# abelian group

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## a·be·li·an group

(ə-bē′lē-ən)
n.

[After Niels Henrik Abel (1802-1829), Norwegian mathematician.]

## Abelian group

(əˈbiːlɪən)
n
(Mathematics) a group the defined binary operation of which is commutative: if a and b are members of an Abelian group then ab = ba
[C19: named after Niels Henrik Abel (1802–29), Norwegian mathematician]
Collins English Dictionary – Complete and Unabridged, 12th Edition 2014 © HarperCollins Publishers 1991, 1994, 1998, 2000, 2003, 2006, 2007, 2009, 2011, 2014
ThesaurusAntonymsRelated WordsSynonymsLegend:
 Noun 1 Abelian group - a group that satisfies the commutative lawcommutative groupmathematical group, group - a set that is closed, associative, has an identity element and every element has an inverse
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Pollack introduces algebraic number theory to readers who are familiar with linear algebra, commutative ring theory, Galois theory, a little abelian groups theory, and elementary number theory up to and including the law of quadratic reciprocity.
Examples of such groups are: finite Abelian groups (, Theorem 4.2), generalized quaternion groups (, Corollary 1), torsion-free divisible Abelian groups (, Theorem 1), etc.
In fact for abelian groups (and much more general situations) we have by Schauenburg [Schau02] a Kunneth-type formula, and this decomposition does precisely explain the initially observed decomposition.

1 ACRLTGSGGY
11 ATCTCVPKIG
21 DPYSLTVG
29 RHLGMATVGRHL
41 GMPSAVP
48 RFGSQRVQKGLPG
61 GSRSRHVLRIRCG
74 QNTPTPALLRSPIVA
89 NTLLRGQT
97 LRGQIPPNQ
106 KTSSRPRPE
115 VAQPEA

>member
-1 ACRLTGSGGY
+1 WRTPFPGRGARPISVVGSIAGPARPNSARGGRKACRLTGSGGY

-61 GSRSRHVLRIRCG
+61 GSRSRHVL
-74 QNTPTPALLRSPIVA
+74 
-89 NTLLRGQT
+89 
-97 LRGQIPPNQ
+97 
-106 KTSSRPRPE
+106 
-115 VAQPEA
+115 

Let [H.sub.1], [H.sub.2] be two finite abelian groups and [f.sub.i] [member of] End([H.sub.i]).
Singh, "Some decomposition theorems in abelian groups and their generalizations," in Ring Theory: Proceedings of the Ohio University Conference, vol.
They discuss modules, including vector spaces and abelian groups, group theory, and quasigroups.
Lehmer, A ternary analogue of abelian groups, American Journal of Mathematics, 59 (1932) 329-338.
Among the topics are greatest common divisors, integer multiples and exponents, quotients of polynomial rings, divisibility and factorization in integral domains, subgroups of cyclic groups, cosets and Lagrange's theorem, the fundamental theorem of finite abelian groups, and check digits.
Theorem 1.1 (Fundamental theorem of finite abelian groups) Any finite abelian group G can be written as a direct sum of cyclic groups in the following canonical way: G = [MATHEMATICAL EXPRESSION NOT REPRODUCIBLE IN ASCII], where every [k.sub.i] (1 [less than or equal to] i [less than or equal to] l) is a prime power.
A quasi-arithmetic matroid endows a matroid with a multiplicity function, whose values (in the representable case) are the cardinalities of certain finite abelian groups, namely, the torsion parts of the quotients of an ambient lattice [Z.sup.n] by the sublattices spanned by subsets of vectors.

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